The Rottweiler Pitbull mix combines two breeds known for their loyalty, but also for their acts of aggression.
Rottweiler Pitbull mix dogs have to face criticism not just for their violent past, but for being ‘designer’ mixed breed dogs.
Which is a lot to consider for any would-be Pitweiler owner.
Rottweiler Pitbull Mix
The Pitweiler, a mix of two powerful, highly publicized breeds is sure to be divisive. Both breeds have dedicated fans who want to break down stereotypes.
Others feel these dogs are inherently dangerous and are not safe as pets.
We will have a look at the facts, not only regarding both the Pitbull and the Rottweiler but also what you could expect from a mix of the two.
Where Does the Rottweiler Pitbull Mix Come From?
As with many cross breeds, the exact origin of this mix is unclear. The parent breeds, however, both have a long, well-documented history.
The Rottweiler History
The Rottweiler is a herding breed which dates back for centuries, perhaps even to the Roman empire.
In time, the dogs became associated with a German town named ‘Rottweil’.
As the breed developed it was not only used to herd but also to guard flocks during the night which included fending off bears.
In 1907 Rottweiler breed clubs started appearing in Germany, then later in other countries.
The Pitbull History
The Pitbull’s history stretches back to the 1800s in England. The Old English Bulldog was the foundation of the breed.
These dogs were used for ‘bull baiting’, wherein one or two dogs were set on a bull for hours on end.
Later, it was deemed this sport was cruel and banned. As a result, terrier blood was introduced, and the dogs were used to kill rats for sport.
Later the dogs were used to fight one another.
It was important that the handlers could enter the ring and remove their dog at any point. So, dogs were showed aggression toward humans were culled.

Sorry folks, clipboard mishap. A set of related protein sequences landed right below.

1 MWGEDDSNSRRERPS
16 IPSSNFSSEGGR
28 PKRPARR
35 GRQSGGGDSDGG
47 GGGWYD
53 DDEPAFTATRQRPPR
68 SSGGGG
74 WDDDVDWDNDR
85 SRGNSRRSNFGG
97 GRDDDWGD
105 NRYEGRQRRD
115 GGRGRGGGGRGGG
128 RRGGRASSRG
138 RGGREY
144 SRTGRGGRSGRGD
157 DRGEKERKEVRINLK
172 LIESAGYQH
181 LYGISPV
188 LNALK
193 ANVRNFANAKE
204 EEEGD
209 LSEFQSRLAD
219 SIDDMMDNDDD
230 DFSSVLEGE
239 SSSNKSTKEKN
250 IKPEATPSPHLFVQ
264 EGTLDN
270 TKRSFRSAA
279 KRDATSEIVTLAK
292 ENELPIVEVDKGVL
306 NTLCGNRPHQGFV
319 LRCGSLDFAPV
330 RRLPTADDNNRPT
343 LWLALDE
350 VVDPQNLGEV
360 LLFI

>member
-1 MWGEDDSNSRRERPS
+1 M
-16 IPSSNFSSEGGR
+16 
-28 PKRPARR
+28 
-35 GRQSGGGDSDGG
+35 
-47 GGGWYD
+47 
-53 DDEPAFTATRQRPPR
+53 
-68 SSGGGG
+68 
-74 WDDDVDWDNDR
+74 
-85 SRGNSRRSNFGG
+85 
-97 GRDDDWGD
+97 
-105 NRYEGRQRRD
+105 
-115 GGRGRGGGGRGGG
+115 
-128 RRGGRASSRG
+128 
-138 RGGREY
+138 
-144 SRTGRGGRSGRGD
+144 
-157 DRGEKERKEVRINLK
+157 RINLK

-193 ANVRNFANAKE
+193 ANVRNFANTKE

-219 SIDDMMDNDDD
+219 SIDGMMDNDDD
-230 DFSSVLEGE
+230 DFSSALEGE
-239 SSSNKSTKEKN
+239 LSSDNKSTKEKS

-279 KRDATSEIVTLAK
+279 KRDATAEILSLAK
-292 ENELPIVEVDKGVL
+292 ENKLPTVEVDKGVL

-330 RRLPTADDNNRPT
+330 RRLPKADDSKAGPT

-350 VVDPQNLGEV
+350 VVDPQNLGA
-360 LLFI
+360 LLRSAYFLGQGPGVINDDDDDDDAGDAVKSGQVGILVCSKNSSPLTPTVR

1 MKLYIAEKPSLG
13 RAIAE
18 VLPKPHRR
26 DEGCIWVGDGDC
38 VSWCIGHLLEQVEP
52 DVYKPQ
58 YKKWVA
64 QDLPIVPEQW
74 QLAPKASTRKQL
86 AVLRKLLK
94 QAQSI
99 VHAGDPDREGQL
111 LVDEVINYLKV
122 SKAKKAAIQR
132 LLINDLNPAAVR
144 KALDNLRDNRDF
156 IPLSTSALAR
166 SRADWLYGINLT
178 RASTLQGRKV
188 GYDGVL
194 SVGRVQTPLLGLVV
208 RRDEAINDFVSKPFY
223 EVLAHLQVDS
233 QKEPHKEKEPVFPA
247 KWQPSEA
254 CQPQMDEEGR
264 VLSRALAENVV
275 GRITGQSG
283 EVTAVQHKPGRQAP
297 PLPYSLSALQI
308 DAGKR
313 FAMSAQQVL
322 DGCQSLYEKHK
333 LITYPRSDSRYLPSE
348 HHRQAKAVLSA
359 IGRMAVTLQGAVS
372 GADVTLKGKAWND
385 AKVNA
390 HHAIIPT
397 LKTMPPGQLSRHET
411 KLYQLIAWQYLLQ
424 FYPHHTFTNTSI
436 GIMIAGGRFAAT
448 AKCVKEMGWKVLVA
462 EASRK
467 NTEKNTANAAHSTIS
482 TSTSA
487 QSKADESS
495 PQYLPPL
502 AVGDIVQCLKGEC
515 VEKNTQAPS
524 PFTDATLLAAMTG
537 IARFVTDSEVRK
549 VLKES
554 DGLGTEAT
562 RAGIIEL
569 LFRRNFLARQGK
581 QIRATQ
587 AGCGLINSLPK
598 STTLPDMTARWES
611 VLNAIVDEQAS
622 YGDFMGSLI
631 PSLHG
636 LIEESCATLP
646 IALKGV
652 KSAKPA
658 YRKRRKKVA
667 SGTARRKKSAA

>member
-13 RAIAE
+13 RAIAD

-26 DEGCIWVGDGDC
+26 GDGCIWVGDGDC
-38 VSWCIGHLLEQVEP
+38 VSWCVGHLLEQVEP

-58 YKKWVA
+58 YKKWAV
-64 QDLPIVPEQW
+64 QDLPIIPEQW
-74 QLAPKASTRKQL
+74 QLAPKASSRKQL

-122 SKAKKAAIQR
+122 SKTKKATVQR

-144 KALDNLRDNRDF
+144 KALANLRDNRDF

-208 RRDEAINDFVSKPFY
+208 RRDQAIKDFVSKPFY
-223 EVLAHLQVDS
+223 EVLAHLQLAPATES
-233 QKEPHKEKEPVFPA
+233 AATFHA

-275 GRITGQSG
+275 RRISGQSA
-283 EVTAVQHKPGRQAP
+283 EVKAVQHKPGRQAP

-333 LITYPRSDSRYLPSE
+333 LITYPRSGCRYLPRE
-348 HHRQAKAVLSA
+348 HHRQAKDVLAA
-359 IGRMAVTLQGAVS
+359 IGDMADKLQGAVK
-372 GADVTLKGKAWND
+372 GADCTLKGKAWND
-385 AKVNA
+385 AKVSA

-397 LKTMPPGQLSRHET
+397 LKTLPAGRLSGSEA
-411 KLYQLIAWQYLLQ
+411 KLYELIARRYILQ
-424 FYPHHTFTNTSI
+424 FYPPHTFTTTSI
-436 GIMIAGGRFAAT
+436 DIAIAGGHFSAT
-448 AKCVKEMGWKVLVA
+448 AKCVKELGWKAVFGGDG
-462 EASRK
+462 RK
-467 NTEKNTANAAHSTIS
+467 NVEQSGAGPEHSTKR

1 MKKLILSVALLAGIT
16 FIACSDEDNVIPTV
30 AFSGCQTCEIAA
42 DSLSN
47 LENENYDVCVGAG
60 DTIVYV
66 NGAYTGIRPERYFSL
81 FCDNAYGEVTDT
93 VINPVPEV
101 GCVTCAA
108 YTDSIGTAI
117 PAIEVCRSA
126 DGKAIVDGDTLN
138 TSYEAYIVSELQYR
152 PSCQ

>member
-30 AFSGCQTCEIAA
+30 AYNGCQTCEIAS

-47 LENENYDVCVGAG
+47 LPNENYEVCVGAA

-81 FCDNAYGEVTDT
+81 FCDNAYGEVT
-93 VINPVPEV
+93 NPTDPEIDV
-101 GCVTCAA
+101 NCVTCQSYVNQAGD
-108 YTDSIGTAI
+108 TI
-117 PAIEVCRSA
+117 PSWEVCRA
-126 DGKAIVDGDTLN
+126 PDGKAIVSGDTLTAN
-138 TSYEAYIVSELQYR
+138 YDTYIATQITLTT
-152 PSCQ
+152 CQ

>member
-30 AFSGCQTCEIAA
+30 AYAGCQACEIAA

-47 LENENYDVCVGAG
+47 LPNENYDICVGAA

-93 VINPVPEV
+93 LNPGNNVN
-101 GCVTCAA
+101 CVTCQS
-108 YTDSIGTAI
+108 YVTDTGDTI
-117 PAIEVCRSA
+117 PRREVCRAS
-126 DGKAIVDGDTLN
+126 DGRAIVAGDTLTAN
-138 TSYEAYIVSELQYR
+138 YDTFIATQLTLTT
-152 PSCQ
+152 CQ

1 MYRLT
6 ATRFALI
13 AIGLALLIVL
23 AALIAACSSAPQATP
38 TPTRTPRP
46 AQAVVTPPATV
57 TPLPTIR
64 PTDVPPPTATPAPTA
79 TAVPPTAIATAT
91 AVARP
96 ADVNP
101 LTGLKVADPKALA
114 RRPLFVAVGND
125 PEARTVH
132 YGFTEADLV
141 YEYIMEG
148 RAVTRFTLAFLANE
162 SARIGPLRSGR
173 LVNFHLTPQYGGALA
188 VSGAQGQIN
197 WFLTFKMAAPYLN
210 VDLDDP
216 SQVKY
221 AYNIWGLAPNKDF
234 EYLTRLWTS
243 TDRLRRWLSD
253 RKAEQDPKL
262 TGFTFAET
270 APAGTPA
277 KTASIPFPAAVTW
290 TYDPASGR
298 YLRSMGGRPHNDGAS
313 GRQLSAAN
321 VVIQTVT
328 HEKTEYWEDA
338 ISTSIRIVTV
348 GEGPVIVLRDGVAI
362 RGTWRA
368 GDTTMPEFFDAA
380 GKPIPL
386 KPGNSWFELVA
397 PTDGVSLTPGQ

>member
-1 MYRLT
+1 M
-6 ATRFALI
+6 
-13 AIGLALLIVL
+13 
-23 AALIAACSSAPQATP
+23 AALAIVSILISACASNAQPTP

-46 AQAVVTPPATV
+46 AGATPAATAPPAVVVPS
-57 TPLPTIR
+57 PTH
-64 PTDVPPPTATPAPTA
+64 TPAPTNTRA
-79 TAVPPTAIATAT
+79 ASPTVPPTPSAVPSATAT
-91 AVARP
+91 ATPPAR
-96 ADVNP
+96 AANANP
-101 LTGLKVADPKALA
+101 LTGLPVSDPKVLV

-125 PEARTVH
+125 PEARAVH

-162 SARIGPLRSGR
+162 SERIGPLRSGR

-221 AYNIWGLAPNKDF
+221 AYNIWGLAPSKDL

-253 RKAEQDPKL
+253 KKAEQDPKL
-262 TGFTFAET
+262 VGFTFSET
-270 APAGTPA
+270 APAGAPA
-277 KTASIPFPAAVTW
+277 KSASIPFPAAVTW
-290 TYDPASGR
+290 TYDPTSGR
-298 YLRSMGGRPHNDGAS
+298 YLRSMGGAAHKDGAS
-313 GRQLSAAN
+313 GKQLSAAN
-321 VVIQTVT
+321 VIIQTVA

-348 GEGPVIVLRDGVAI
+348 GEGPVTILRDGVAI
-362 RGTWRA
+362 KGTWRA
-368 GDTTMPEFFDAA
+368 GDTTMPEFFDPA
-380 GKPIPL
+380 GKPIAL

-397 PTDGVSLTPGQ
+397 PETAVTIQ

When Pitbulls came to America, they were embraced as a working and companion dog, enjoying a period in which they were known as the “All American Dog”.
Sadly, the rise of underground dog fighting in America in the 1980’s gave rise to unscrupulous breeders who bred dogs for fighting and intimidating unwanted visitors to their establishments.
The sad result is that these dogs were often neglected, abused, poorly socialized and euthanized. http://love-a-bull.org/resources/the-history-of-pit-bulls/
While the Pitbull itself is a controversial breed, mixing breeds is also a hotly debated subject.
Purebred vs Mixed Breed Dogs
Fans of purebred dogs are concerned with keeping a breed’s traits consistent and argue that the rise of mixed breeds results in dogs that are unpredictable, both in temperament and in health.
Sadly, the demand for some mixed breeds has given rise to puppy mills or farms which are dens of neglect and cruelty, based on the demand for ‘designer dogs’ without thinking about the animal’s health and wellbeing.
Those who advocate mixed breeds feel that the adherence to breed standards can lead to inbred dogs that suffer terrible health and conformational issues such as brachycephaly, elongated backs, shortened limbs, enlarged heads and tiny bodies.